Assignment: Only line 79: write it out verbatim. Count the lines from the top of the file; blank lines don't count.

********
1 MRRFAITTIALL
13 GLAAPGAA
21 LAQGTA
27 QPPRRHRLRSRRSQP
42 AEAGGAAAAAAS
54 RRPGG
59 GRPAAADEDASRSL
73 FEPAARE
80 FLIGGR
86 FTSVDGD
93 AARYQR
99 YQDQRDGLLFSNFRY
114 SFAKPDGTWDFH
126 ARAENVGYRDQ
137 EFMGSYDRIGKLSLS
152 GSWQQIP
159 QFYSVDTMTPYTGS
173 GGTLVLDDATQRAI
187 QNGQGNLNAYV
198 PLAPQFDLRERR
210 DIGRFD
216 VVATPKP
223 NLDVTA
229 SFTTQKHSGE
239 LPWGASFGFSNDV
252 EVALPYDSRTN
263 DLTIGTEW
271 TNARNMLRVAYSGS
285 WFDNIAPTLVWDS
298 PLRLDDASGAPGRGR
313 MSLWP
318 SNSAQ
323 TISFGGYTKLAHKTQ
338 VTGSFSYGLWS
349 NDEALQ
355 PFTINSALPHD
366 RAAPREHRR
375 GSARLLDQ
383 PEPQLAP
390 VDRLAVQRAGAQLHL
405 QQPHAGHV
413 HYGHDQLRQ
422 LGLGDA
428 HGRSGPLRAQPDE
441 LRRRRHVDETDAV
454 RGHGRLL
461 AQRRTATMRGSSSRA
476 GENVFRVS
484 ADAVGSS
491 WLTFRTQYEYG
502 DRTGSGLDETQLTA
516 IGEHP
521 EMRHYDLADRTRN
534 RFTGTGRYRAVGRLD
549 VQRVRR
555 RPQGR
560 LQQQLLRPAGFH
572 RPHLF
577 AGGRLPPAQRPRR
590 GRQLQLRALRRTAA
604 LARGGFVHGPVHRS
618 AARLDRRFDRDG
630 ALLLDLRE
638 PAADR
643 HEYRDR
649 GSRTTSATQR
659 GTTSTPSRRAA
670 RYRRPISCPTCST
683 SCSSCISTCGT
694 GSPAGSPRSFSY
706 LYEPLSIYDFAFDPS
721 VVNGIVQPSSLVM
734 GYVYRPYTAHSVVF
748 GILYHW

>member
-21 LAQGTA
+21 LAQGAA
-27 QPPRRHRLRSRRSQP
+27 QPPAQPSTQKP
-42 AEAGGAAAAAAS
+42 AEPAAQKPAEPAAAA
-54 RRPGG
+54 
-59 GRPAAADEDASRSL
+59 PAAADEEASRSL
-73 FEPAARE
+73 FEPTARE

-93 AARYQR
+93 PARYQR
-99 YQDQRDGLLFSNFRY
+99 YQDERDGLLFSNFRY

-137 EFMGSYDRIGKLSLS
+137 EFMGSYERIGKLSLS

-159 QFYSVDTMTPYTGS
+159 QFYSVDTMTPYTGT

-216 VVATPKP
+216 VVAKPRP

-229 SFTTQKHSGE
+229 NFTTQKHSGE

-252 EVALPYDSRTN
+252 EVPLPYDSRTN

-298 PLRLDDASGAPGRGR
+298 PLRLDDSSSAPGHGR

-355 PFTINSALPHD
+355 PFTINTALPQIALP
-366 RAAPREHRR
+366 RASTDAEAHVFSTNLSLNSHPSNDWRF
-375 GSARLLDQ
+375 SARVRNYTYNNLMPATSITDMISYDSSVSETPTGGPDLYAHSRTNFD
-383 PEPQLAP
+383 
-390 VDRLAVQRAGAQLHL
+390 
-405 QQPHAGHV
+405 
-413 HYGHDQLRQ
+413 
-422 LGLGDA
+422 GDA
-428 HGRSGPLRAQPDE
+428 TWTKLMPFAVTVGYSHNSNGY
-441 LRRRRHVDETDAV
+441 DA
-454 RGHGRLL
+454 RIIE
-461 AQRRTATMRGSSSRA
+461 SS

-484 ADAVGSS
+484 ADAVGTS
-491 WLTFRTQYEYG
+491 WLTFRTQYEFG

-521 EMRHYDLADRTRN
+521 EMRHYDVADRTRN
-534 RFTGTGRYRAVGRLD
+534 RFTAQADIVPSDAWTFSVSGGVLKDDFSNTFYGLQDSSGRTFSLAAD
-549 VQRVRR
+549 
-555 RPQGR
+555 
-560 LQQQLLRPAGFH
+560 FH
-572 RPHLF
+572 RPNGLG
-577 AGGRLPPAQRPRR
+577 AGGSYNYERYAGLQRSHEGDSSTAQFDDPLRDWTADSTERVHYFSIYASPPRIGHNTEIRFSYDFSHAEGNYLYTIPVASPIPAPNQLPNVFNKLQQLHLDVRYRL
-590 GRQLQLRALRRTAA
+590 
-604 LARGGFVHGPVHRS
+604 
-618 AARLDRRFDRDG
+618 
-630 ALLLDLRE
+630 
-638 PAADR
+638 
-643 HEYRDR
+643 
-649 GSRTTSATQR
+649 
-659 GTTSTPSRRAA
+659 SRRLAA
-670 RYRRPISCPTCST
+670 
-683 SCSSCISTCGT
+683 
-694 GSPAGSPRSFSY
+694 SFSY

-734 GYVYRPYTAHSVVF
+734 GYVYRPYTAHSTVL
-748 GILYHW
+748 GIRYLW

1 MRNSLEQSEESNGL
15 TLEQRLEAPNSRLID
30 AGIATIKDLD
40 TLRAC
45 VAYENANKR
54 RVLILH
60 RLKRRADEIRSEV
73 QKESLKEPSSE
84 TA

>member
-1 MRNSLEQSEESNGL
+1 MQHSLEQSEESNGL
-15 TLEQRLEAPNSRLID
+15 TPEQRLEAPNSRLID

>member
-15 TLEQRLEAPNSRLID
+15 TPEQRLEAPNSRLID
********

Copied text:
+27 QPPAQPSTQKP